In an earlier article, we discussed the value of nonviolent communication and its general principles. One technique we briefly mentioned in that article was observation.
I once worked at a daycare with a three year-old girl that was very well behaved-until it was time to leave. She started acting out by throwing toys everywhere, pulling out plants and even tried to run outside unsupervised. My job at the end of the day became to follow her around and stop every negative action. This led me away from watching the other children and made the end of the day difficult. Even though we adjusted to make a safer environment, it was stressful for everyone.
It took careful observation and nonviolent communication to remedy this problem. It doesn’t take much to see what your child is doing, whether it’s right or wrong. But does the child view it that way? He might, if you follow the following pattern of observation.
Check your initial emotions at the door. There’s nothing wrong with immediately feeling angry, frustrated, or upset at the situation once it happens. That’s normal. But before you communicate with your child, you have to quell those emotions as part of nonviolent communication.
Observe the circumstance. Correctly observe the circumstance for what it truly is. Try applying the A-B-C theory in Behavioral Psychology. What was the ACTIVATING EVENT that prompted your child’s BELIEF thus resulting in the following CONSEQUENCE of negative behavior?
Intimidating your child with threats may get him to stop the action and even agree that what he’s doing is wrong. But that doesn’t mean he won’t do it again if the behavior is an initial reaction to not having his emotional needs met. Meeting those needs doesn’t mean you are giving into your child; it just means you are trying to understand the source of behavior.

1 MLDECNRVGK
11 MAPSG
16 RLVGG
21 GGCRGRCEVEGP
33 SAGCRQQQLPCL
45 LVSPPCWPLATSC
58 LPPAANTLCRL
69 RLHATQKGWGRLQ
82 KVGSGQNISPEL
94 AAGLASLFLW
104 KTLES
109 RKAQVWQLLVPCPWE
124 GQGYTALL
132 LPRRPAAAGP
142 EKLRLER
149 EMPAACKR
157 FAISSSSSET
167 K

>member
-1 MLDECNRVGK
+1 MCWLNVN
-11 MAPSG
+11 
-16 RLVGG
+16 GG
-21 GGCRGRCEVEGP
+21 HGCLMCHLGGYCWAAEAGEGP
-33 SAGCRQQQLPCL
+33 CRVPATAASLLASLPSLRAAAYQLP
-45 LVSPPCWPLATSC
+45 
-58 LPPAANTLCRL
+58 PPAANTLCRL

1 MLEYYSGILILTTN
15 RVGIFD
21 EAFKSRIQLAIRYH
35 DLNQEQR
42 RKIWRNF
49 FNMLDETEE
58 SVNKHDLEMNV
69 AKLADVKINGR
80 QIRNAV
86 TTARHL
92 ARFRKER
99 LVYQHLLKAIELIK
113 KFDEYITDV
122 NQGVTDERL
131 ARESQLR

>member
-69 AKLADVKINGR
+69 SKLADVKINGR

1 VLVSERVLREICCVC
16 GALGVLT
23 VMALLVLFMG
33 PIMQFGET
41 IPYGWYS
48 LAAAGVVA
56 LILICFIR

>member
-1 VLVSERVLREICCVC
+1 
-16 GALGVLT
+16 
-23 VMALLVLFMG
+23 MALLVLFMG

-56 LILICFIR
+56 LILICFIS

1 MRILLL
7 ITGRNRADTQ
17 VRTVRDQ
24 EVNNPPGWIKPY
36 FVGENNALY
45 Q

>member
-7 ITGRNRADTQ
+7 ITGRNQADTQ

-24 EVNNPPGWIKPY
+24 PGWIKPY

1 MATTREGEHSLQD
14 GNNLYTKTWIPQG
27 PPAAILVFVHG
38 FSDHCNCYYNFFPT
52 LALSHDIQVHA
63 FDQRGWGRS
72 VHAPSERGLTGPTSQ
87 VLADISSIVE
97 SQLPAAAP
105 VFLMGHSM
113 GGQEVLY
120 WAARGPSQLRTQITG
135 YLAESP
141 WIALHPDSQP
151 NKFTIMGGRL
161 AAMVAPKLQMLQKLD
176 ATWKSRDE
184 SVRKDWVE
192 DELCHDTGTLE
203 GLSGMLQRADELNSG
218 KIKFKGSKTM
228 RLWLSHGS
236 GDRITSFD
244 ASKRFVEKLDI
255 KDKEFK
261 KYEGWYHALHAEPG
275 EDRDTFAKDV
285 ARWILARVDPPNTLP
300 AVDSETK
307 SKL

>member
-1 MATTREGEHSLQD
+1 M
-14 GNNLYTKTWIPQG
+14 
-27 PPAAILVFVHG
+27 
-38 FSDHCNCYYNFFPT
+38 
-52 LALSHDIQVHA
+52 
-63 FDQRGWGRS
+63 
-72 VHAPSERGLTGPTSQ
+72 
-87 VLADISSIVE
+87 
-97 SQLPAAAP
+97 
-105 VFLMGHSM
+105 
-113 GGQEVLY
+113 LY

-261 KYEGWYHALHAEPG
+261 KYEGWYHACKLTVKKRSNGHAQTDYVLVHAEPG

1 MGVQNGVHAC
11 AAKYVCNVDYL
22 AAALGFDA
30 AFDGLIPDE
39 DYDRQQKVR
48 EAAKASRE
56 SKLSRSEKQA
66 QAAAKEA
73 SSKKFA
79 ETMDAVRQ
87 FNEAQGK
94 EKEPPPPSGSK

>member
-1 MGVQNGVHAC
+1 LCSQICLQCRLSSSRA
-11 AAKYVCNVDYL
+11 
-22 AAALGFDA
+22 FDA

Communicate your observation. Once you’ve figured out as much as you can observe, communicate that to your child in a non-threatening way. That is, to gently take him aside, get down to his eye level and speak in a calm tone to reduce any intimidation. Give him all the observable, undeniable facts of the situation without telling him how he feels or why he did it.
Listen to the entire answer. By listening to the entire answer and gauging the feeling behind it, you will identify the source of the behavior. Do not ask another follow up question until you hear the entire answer. Again, none of this justifies his actions, but listening to the reasons will help prevent them from occurring again over time.
Make long term observations and follow up. Once you’ve learned the reason behind the action, tell him what’s acceptable at the moment and why according to how it makes you feel. You are still the person in charge of the situation. Afterwards, make a meta-observation of any recent situations. There might be a pattern to the negative actions that’s rooted in the same emotions. If your child later expresses having the same emotions that used to cause negative behavior but he instead reacted in a more positive manner, communicate this observation to him and end it with encouragement.
After two weeks of the little girl acting out, we noticed it started as soon as mom came for pick up. Mom would usually ring the doorbell and immediately start talking to us, packing up her child’s belongings and making payments. We communicated our observations to the girl. Although she barely understood us, we got the feeling she knew what we were talking about. We then encouraged mom to first address her child, give her a big hug and ask how her day went. She was more than excited to tell mom everything in about two minutes before moving on to play with more toys. The negative behavior stopped and we rewarded her by telling her how much of a big girl she’s become by playing quietly until mommy is ready to leave. We never had an end-of-day behavior issue again.
Personal Growth Courses: Nonviolent Communication